8. For a creamy mash, chunk 1kg floury potatoes. Place in a pan of cold salted water and bring to the boil. Simmer for about 15 mins until completely tender, then drain and return to the pan over a low heat for a few mins to dry out. Press the potatoes through a ricer and gradually add 150ml warm double cream and 50g butter. Season to taste and serve, or leave to cool and reheat in a pan or microwave with a touch more cream and butter. The mash can be made a day in advance.

  9. For the carrots, peel and trim 24 baby carrots (a mix of white and orange if you can find them) but keep them whole. Boil for 2-3 mins in salted water until just tender, then drain. Heat a large knob of butter in a frying pan and sizzle the carrots for 8-10 mins until golden. Serve the carrots or cool and reheat in a pan with a touch more butter or in the microwave. The carrots can be made a day in advance.

  10. To make a delicious port sauce, sweat 1 finely chopped shallot in a little butter with a thyme sprig. Pour in 300ml port and reduce by two-thirds, then add 600ml fresh chicken stock and reduce again by two-thirds until syrupy. Strain into another saucepan ready to be reheated. The sauce can be made 2 days in advance and reheated in the saucepan, adding a splash more stock if too thick.

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Comments (13)

FeeBee67's picture

Fantastic! I have made Venison Welling using this recipe and the other shown on the Good Food website. Both perfect but this one just takes the edge because of the pancakes. As well as parsley and chives, I also added a little chopped tarragon and sage to the mixture.
Can't recommend enough and ideal for a dinner party. Just ensure you give yourself plenty of time for all the prep as it's not a recipe that can be rushed.

erica79's picture

I have made this twice now for dinner parties and it really is a winner! It is time consuming, I recommend doing as much prep as you can the day before. Also the second time I made it I cooked it for only 40 minutes as we like it rare and 10 minutes before the end of cooking time, rolled the wellington over so that the bottom of the pastry browned nicely too. The port sauce is absolutely divine! We watched a video on YouTube of Ramsay doing beef wellington and found it helpful. Venison is best eaten in winter. When we made it in January I felt the quality of the meat was better than this time (mid march). Also, the carrots are excellent, I added a little maple syrup at the end of cooking them and this gives them a delicious flavour. Good luck! Highly recommend and all our guests were very impressed.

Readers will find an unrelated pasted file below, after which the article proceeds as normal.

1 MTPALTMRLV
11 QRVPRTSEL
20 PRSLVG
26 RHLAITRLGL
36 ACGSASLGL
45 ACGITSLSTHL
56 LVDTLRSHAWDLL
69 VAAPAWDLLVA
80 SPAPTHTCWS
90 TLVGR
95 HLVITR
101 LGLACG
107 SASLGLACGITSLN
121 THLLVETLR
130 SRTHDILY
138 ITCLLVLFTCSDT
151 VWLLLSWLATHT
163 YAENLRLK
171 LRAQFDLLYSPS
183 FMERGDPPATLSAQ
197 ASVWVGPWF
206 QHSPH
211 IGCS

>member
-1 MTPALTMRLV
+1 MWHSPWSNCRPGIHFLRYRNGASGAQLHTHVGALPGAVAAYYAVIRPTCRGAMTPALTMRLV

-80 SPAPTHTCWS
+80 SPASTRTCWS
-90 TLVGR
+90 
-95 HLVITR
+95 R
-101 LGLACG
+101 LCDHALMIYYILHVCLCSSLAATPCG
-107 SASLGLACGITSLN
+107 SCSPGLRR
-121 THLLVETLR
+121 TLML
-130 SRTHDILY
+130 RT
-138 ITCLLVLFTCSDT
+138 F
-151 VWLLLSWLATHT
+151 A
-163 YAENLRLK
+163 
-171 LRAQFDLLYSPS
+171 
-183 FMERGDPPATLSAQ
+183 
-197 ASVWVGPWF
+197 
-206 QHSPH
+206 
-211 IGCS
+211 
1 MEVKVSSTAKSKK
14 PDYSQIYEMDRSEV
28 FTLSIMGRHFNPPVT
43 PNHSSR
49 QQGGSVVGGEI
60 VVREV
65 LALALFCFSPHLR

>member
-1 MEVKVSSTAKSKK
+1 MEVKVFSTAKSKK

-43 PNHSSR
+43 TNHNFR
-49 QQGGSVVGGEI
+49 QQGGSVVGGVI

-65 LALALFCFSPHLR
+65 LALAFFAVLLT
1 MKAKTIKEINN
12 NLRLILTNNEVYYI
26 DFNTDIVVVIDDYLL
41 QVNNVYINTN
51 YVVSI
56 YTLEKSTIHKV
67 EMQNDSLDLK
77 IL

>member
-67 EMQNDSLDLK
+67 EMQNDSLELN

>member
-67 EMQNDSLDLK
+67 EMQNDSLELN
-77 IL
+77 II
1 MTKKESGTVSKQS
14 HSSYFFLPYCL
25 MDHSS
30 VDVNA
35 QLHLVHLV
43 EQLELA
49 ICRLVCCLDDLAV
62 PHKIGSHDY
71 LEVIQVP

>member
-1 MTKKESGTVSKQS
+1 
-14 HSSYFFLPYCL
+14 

farrowp's picture

Excellent it went really well cooked it rare was wonderful

elizabethwintle's picture

Absolutely delicious, we had a small fallow fillet so kept it whole rather than sandwiching and cooked it for 35mins for rare - perfect! The only thing I may change would be to use slightly stronger herbs in the pancakes.

guiness's picture

Very yummy! Made this in individual portions and it was amazing. Cooked them for 20 minutes in a hot oven and they came out medium rare. The mash and carrots are lovely and the sauce amazing but I did thicken it a bit with arrowroot as it was so thin. Will def be making this again my mouth is watering at the thought of eating again. 10/10!

michaelawilliamson's picture

I have been given a huge bag of mushrooms, would I be able to make the make the mushroom filling and freeze it until I am ready to make this?

poppybartholomew's picture

Delicious. I made this for christmas day lunch. it was easy though took a long time to do all the rolling and wrapping but well worth it in the end.

lesliepj's picture

superb, didnt know venison could taste so good, 10/10

cappee's picture

I am Not a chef and am spending christmas alone this year gonna try this recipie for my christmas dinner !!! heres hoping it works !

sleighbelle's picture

Oh, so good! Very impressive and delicious dinner party offering. I loved being able to prepare it all the day before.

sleighbelle's picture

I think the step by step guide is unhelpful as pictures don't match the text!

roxannep's picture

Not too dificult to make, and the meat was cooked to perfection using the cooking times suggested, it went down a treat, and my guests were very impressed. Thank you very much :o)
Roxanne, Chelmsford, Essex

jaynemoran's picture

I made this for Sinterklaas (celebration similar to Xmas celebrated on the 5th December in the Netherlands) and it was a massive success. I spent a good couple of hours the day before preparing the wellington, even making my own puff pastry (we can't buy it ready made here in the NL), the following day I just popped it in the oven according to the instructions and the result was a perfect, stress free meal. I prepared the carrots, potatoes and sauce ahead also and all worked out really well on the evening! I would definitely recommend this if you have time to spare the day before!